It’s not kosher to say Beto O’Rourke doesn’t support Israel

The pro-Israel community has an obligation to check facts instead of mindlessly passing along false information.

United States House of Representatives chamber at the United States Capitol in Washington D.C. (photo credit: Wikimedia Commons)
United States House of Representatives chamber at the United States Capitol in Washington D.C.
(photo credit: Wikimedia Commons)
Bipartisan support for a strong US-Israel relationship is the bedrock of pro-Israel advocacy. It follows from this principle that we should look for ways to bring members of Congress into the pro-Israel tent rather than finding ways to shove them out. At times, this means refraining from “gotcha” politics and committing to intellectual honesty in the service of higher ideals.
Several years ago, I participated in a meeting of 20 prominent Jewish Democrats and Republicans with Prime Minister Benjamin Netanyahu at Blair House. After a rather heated discussion of Israel being used as a political wedge issue in various House and Senate races, Netanyahu implored the parties: “For the sake of Israel, please eliminate the aisle. Israel needs the bipartisan support of both parties.”
Republicans in Texas should heed Bibi’s advice. They can and should focus on the significant policy differences between Sen. Ted Cruz and his opponent, Rep. Beto O’Rourke. But exploiting Israel for partisan advantage should be out of bounds.
The pro-Israel community has an obligation to check facts instead of mindlessly passing along false information. O’Rourke has an outstanding record on Israel. As a member of Congress, he has consistently voted for foreign aid to Israel. He also supports joint US-Israel missile-defense systems. That is despite casting one “no” vote on a defense appropriations bill, which was nothing more than a protest against rushing appropriations votes without debate. It was not a vote against assistance for Israel, which O’Rourke supports. That is why he intentionally voted toward the end of the roll call, knowing that the bill would pass without his vote.
What do we gain by not taking O’Rourke at his word, especially given his strong record of support for Israel and bilateral military aid? When a member of Congress casts a vote that we might question, our goal should be to understand that vote and move forward, not to permanently ostracize that member. Yet some supporters of Cruz would rather question the honesty, integrity and proven record of a rising Democratic star for what they perceive as partisan gain. This is how to lose friends and dis-influence people.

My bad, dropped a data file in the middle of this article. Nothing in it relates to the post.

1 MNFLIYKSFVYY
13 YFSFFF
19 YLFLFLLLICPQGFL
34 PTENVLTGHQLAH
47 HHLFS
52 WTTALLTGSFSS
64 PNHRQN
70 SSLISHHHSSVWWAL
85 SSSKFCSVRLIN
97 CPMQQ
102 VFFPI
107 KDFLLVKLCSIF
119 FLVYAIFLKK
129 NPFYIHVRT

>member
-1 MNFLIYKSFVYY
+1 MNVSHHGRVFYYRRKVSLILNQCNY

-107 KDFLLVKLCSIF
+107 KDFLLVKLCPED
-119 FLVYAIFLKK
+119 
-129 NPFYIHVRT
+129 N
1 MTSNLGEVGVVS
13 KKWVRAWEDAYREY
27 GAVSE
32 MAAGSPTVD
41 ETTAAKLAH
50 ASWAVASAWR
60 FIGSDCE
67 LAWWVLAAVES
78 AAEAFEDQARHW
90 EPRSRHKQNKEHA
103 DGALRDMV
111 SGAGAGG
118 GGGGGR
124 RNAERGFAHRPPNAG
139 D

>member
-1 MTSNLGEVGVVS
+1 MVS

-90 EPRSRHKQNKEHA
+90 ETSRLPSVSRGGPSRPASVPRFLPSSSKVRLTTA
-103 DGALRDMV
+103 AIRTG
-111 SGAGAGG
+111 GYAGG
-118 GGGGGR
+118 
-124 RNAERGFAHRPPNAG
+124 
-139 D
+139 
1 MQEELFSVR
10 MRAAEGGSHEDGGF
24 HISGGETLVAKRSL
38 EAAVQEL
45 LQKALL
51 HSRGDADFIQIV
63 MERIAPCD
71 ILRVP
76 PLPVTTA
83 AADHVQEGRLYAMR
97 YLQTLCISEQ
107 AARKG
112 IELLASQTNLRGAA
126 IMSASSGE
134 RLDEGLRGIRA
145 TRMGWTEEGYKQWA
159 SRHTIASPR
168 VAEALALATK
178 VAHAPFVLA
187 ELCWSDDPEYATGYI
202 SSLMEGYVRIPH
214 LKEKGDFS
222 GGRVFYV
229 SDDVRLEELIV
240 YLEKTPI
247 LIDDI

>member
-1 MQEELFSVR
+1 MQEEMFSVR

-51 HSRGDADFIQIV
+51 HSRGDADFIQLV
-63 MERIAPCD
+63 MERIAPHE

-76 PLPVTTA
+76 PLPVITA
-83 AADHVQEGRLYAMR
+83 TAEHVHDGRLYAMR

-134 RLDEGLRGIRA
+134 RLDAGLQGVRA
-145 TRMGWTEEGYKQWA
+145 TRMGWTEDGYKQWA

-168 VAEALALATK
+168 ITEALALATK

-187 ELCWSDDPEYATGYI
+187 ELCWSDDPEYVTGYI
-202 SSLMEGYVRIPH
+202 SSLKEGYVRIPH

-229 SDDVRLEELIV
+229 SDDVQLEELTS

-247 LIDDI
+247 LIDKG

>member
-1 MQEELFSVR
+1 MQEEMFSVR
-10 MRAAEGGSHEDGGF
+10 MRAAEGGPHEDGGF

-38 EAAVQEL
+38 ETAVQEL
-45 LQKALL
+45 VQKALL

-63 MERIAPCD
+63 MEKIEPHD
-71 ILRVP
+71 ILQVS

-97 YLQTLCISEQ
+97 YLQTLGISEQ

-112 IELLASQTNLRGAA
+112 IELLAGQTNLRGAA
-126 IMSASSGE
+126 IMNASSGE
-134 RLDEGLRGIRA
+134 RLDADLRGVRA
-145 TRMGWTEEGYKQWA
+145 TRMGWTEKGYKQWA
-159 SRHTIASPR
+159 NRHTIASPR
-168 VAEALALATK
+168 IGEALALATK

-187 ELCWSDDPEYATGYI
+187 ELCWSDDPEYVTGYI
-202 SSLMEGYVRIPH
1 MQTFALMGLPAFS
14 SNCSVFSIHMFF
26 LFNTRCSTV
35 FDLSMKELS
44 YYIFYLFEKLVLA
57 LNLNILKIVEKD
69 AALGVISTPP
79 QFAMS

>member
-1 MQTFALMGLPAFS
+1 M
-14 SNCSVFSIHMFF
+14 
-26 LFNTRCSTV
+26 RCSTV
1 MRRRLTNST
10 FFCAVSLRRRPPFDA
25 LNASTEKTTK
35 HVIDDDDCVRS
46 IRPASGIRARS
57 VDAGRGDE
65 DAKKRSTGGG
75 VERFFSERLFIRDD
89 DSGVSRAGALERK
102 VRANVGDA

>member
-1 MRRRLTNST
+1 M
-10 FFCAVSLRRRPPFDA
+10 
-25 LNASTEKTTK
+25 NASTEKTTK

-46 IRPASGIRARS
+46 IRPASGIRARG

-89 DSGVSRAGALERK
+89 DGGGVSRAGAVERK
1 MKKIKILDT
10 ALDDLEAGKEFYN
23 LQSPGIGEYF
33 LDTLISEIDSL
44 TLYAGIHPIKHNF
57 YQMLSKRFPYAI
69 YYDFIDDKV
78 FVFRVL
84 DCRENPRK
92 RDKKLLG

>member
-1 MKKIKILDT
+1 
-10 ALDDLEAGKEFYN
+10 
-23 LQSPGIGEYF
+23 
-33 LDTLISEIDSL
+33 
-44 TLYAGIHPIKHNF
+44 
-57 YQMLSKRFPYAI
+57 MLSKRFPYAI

If we confirm that a particular candidate truly holds views that are hostile to Israel, then we must speak out against that candidate. Organizations such as the Jewish Democratic Council of America have done just that in response to three Democratic candidates running in the midterms.
CONVERSELY, IF a candidate has demonstrated that prior statements critical of Israel no longer reflect his or her views, we should welcome that change. We should send the signal that we welcome new friends, not that we have a purity test that – once failed – can never be reconsidered.
O’Rourke has consistently supported a strong US-Israel relationship, and he has the voting record to prove it. That doesn’t mean he and other strong supporters of Israel will not sometimes criticize certain policies of the government of Israel. Patriotic Americans have severely criticized the policies of presidents Obama and Trump, but that doesn’t make them un-American. If we narrow the pro-Israel tent by excluding good friends who have honest disagreements, we’ll soon have a tent too small to make a difference.
One final point: I have actually heard people accuse O’Rourke of antisemitism because of that one vote he cast on procedural grounds. The notion appears to be: If your voting record is not 100% in line with some pro-Israel organizations, or if you are endorsed by organizations that fail someone else’s purity test, you are “anti-Israel” and therefore antisemitic. This is, of course, nonsense. 
First, one can be pro-Israel without agreeing with 100% of the policies of the Netanyahu government. Second, to further suggest that such a vote can be equated with antisemitism is insulting and counter-productive. It’s a sure way to chase a friend from the tent, and it depreciates the very serious and disconcerting increase of antisemitism we have seen in America, as indicated by the at least eight neo-Nazis and white supremacists running for Congress as Republicans.
Sadly, these attacks resonate with some because our community is justifiably concerned about rising antisemitism and international isolation of Israel. Many of us are inclined to believe false allegations about candidates for fear of ignoring real threats. But falling for false accusations only diminishes our capacity to combat real antisemitism and real threats to Israel.
One lesson of the past 70 years is that Israel needs the bipartisan support of the United States. Politics is not a game. If we continue to use Israel as a partisan football, whether Republicans or Democrats win, Israel will surely lose.
The writer is an attorney in Dallas, Texas; a member of the Jewish Democratic Council of America National Board; a former chair of the National Jewish Democratic Council; and chair of Jewish senior housing in Dallas. He also chairs the Fire Ted Cruz PAC but welcomes Cruz’s support of Israel.